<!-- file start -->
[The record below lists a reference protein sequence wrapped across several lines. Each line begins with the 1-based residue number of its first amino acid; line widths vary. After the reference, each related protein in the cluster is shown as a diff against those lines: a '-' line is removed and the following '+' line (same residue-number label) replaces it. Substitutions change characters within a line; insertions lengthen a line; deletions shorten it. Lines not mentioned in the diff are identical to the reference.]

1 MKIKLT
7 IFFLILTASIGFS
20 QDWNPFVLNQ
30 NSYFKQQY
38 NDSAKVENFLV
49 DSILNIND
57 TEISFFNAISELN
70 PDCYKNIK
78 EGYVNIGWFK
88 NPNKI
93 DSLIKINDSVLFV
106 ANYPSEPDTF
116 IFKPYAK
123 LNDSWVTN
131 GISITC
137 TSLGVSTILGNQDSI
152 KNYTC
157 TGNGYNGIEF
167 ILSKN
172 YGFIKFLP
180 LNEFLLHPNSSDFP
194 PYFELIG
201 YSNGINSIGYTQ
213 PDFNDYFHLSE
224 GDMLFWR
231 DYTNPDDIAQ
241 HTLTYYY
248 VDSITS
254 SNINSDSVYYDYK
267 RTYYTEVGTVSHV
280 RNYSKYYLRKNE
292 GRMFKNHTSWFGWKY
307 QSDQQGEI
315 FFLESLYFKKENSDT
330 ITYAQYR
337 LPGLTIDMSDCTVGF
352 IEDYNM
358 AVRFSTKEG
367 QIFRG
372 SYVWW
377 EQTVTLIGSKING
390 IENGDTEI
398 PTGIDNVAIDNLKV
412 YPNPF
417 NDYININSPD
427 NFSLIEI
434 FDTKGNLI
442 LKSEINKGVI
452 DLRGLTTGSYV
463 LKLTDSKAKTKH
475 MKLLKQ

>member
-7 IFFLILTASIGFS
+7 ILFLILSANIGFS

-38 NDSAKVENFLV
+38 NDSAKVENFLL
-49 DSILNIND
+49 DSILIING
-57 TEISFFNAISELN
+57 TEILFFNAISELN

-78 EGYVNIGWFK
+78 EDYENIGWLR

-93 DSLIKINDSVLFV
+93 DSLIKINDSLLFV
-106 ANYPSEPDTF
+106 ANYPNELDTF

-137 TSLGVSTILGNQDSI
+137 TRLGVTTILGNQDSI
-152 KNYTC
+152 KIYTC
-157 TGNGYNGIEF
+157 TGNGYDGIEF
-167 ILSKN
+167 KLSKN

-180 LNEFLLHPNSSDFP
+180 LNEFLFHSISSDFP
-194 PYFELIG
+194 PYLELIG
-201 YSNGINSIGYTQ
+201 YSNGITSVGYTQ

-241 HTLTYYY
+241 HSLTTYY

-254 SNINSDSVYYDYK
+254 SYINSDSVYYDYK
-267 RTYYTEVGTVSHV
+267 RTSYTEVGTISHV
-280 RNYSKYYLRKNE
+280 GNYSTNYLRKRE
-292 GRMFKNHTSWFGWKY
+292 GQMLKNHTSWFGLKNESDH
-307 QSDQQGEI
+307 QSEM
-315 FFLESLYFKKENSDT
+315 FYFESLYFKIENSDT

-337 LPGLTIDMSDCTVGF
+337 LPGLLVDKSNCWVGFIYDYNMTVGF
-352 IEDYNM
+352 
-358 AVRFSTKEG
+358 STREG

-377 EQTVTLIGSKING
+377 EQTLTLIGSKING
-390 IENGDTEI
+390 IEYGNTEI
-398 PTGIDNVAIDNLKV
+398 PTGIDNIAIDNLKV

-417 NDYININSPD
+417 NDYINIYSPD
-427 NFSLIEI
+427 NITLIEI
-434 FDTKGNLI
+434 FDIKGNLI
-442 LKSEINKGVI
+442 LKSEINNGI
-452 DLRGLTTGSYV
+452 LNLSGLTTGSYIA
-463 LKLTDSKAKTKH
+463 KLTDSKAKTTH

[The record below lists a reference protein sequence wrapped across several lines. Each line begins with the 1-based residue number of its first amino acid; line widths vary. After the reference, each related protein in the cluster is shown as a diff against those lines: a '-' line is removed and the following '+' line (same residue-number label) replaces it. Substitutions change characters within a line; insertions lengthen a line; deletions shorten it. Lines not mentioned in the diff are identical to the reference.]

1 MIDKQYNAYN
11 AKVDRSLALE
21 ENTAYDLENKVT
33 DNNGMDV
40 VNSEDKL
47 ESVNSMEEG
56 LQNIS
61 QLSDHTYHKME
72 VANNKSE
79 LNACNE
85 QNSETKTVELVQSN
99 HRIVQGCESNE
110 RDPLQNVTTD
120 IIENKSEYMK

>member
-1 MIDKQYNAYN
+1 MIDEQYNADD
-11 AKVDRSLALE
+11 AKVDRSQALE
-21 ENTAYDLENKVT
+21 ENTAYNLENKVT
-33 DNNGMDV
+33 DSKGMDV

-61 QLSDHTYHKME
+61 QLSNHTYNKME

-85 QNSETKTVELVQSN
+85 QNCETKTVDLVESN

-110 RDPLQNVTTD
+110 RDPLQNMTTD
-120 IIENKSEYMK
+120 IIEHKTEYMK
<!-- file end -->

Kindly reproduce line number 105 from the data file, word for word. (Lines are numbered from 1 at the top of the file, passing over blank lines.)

+390 IEYGNTEI